“For the Earth?” said the Doctor. “There isn’t even a choice. But Doctor Clayton, she’s… she’s probably the most powerful thing in this universe”—

“You don’t think you’re going to come back,” said Yaz.

“Of course I think I’m coming back,” said the Doctor. “But I thought there wasn’t any chance of war here, too. Maybe hope doesn’t mean that you shouldn’t prepare for the worst. Only fight it.”

Yaz swallowed, and took a deep breath.

“I never believe that you’re going to be alright,” she said. “But if this really is the end, then I need to know”—

“Yaz,” said the Doctor. “Honestly. I already know what you’re feeling”—

“Is there a God?” said Yaz.

The Doctor looked back at her, shocked.

“Mine and Judith’s,” said Yaz. “Is he real? ‘Cause there were so many things I was scared to ask you, and now there isn’t any time.”

The Doctor fell silent. Her face scrunched thoughtfully, as she mulled over what she should say.

“When I first started running, I’d have said that there definitely wasn’t,” she said. “Later on, I’d have said they were probably me. And when we went into the Godsea I didn’t know what I should think. Now”—

She sighed.

“A lot of things seem less incredible than they did,” she said. “A lot of impossible stuff turned out to be true.”

“Then you don’t really know either,” said Yaz.

The Doctor shook her head.

“I don’t feel like I know much anymore. But maybe I once thought that hope, and faith… that they meant that you wouldn’t have to act. But you must’ve always known that wasn’t true. Or else you’d never’ve joined the police.”

Yaz smiled.

“I think that’s maybe the first time you’ve thought I was the wise one,” she said.

“No. It’s not,” said the Doctor. “Maybe it’s the first time I’ve said.”

Yaz stretched, and motioned to the door.

“Judith shouldn’t spend the night alone,” she said. “Whatever happens. I won’t be sleeping anyway. And you should try.”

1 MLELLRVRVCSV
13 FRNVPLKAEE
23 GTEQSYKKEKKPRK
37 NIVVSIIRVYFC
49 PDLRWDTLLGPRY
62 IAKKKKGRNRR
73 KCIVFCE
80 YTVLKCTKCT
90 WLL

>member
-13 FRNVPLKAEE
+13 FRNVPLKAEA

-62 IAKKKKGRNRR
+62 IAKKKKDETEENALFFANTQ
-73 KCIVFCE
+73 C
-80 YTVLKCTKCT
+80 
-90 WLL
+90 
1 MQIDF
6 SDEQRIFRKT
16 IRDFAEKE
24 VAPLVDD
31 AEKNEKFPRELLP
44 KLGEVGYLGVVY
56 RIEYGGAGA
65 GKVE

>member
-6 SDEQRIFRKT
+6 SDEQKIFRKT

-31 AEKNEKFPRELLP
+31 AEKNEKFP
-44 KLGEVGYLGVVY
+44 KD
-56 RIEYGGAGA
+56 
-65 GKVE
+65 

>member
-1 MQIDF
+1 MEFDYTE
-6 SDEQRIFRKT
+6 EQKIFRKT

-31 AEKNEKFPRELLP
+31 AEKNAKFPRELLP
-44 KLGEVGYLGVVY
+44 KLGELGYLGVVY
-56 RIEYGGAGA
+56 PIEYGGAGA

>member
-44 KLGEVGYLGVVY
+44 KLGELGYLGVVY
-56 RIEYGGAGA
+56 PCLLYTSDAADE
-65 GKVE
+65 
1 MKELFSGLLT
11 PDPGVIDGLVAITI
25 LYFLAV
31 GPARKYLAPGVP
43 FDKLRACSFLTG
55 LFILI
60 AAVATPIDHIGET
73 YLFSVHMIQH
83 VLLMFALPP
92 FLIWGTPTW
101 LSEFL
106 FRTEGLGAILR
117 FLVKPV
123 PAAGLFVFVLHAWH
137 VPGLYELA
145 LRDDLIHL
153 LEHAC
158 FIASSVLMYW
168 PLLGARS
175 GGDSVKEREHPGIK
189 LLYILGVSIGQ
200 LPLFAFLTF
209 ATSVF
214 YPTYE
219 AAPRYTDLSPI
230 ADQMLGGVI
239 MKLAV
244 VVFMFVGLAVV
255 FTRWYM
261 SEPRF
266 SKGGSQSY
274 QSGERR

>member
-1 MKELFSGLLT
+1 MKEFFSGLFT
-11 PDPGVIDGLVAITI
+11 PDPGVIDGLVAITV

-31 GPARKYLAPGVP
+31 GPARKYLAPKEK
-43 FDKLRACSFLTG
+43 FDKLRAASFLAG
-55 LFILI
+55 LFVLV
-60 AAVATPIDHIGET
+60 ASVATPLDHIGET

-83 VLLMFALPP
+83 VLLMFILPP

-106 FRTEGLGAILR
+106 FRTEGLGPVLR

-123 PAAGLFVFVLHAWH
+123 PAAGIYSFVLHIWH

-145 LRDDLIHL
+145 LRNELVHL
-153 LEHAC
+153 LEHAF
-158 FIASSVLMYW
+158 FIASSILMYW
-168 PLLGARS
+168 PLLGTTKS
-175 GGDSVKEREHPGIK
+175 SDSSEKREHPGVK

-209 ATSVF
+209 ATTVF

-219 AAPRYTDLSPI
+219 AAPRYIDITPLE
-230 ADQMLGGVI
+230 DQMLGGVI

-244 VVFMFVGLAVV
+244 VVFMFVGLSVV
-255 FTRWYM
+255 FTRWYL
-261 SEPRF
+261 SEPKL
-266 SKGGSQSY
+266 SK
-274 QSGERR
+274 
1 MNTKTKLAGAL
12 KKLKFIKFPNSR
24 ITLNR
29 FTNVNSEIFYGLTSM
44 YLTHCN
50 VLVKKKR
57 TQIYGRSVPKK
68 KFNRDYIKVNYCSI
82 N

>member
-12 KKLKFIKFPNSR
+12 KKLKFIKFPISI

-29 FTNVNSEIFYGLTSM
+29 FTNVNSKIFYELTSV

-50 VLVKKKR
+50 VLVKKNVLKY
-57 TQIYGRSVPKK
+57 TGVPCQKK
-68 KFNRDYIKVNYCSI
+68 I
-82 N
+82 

“I don’t sleep like humans do,” said the Doctor.

“C’mon,” said Yaz. “I’m not falling for that one tonight.”

The Doctor smiled sadly.

“I’ll try,” she said.

Yaz got out and left the Doctor behind her, walking out to the sweep of the night outside. There were still lights on up and down the road, but the stars were still thundering above her, hard and bright. They spoke of the future, of possibility. And they were already dead, consigned to the distant past. The light that was reaching her was from systems that would have burned themselves out long ago.

And they were here of course, with her on the concrete stairs right now. They were here because she was watching them, and for now, at least, she was alive.

Time and space. The past and the present and future. Maybe they’d all felt different once, Yaz thought. Like the present was somewhere safe from the horrors of the past, and the future was a place where anything could happen.

She’d thought the way she’d been feeling – the terror – might mean she was going mad. But perhaps it was the most normal thing that anyone could feel. It was how it was to live at any point in the world before the books had been written, when you couldn’t flick ahead and look up the ending.

She was uncertain, and afraid. But she’d never been alone. She was just another terrified person like everyone else.

She was a citizen of history.

A timeless child.